No, you are not permitted to enroll in any distance education courses within or outside of your loan period, as they are considered “ineligible courses”. The academic work you earn from the Distance Education courses will be considered for credit toward completion of your program or otherwise fulfill a requirement for graduation for that program. If your program has an “ineligible course”, the program becomes ineligible for US Direct Loans.

5. What are the consequences to my US Direct Loans if I choose to take a Distance Education course as part of my program or credential at the foreign school (i.e. SFU)?

If you choose to enroll in any Distance Education courses even if you pay for the course on your own and you do not use US Direct Loan funds for the Distance Education course, your program or credential at SFU will be considered to have an ineligible component, resulting in your program or credential becoming ineligible for funding. Subsequently, you will no longer be eligible to receive any future Direct Loan funds for the same program or credential at SFU.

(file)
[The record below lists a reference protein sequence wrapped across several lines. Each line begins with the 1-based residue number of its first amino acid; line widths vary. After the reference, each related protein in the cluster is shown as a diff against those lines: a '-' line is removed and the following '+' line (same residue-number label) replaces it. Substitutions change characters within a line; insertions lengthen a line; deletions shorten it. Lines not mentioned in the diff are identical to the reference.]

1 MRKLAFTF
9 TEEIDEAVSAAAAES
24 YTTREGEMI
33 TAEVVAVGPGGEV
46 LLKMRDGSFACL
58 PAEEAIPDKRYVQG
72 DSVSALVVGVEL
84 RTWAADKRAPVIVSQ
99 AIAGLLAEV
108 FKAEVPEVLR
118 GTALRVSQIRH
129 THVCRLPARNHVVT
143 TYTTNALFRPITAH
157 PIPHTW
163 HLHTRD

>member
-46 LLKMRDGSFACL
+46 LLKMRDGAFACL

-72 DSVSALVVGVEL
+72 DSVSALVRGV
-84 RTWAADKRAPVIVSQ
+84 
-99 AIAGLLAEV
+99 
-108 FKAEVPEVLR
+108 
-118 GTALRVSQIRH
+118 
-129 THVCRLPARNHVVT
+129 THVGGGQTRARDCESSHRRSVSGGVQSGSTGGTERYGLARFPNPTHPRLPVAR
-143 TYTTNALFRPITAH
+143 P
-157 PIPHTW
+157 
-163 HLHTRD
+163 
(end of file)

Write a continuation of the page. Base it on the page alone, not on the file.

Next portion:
6. What happens if I register for a Distance Education course after my loan is disbursed?

SFU currently has a report to track registration in Distance Education courses after disbursement of US Direct Loans. If your enrollment shows that you have added Distance Education courses after your loan is disbursed, you will no longer be eligible for this disbursement or for any future Direct Loans at SFU. Any subsequent pending disbursements in your loan period will be cancelled.

SFU will adjust your Cost of Attendance to eliminate the Distance Education course from the Cost of Attendance calculation. If applicable, SFU will report this enrollment change to National Student Loan Data System.  If this change in enrollment causes you to be less than half time, you will need to contact your servicer for repayment information.